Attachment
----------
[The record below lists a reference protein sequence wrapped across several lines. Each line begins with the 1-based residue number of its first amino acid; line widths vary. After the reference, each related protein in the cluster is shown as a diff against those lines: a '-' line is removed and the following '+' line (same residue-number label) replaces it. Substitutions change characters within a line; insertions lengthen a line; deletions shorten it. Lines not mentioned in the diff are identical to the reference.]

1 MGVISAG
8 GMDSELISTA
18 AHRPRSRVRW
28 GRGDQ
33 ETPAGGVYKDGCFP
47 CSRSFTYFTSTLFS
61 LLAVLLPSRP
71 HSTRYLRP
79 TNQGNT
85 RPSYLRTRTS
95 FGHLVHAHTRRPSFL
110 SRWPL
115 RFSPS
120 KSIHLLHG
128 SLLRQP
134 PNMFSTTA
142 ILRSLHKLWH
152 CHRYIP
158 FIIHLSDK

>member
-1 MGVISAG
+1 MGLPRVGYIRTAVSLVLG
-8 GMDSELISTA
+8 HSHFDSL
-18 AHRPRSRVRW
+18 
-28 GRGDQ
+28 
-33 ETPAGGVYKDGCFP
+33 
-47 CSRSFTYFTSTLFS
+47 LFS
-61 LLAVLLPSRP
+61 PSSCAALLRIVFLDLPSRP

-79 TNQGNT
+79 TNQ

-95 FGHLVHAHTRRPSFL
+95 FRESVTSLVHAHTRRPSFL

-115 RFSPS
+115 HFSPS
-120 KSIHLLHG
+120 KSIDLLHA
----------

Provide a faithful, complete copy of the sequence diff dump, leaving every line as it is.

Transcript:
[The record below lists a reference protein sequence wrapped across several lines. Each line begins with the 1-based residue number of its first amino acid; line widths vary. After the reference, each related protein in the cluster is shown as a diff against those lines: a '-' line is removed and the following '+' line (same residue-number label) replaces it. Substitutions change characters within a line; insertions lengthen a line; deletions shorten it. Lines not mentioned in the diff are identical to the reference.]

1 MGVISAG
8 GMDSELISTA
18 AHRPRSRVRW
28 GRGDQ
33 ETPAGGVYKDGCFP
47 CSRSFTYFTSTLFS
61 LLAVLLPSRP
71 HSTRYLRP
79 TNQGNT
85 RPSYLRTRTS
95 FGHLVHAHTRRPSFL
110 SRWPL
115 RFSPS
120 KSIHLLHG
128 SLLRQP
134 PNMFSTTA
142 ILRSLHKLWH
152 CHRYIP
158 FIIHLSDK

>member
-1 MGVISAG
+1 MGLPRVGYIRTAVSLVLG
-8 GMDSELISTA
+8 HSHFDSL
-18 AHRPRSRVRW
+18 
-28 GRGDQ
+28 
-33 ETPAGGVYKDGCFP
+33 
-47 CSRSFTYFTSTLFS
+47 LFS
-61 LLAVLLPSRP
+61 PSSCAALLRIVFLDLPSRP

-79 TNQGNT
+79 TNQ

-95 FGHLVHAHTRRPSFL
+95 FRESVTSLVHAHTRRPSFL

-115 RFSPS
+115 HFSPS
-120 KSIHLLHG
+120 KSIDLLHA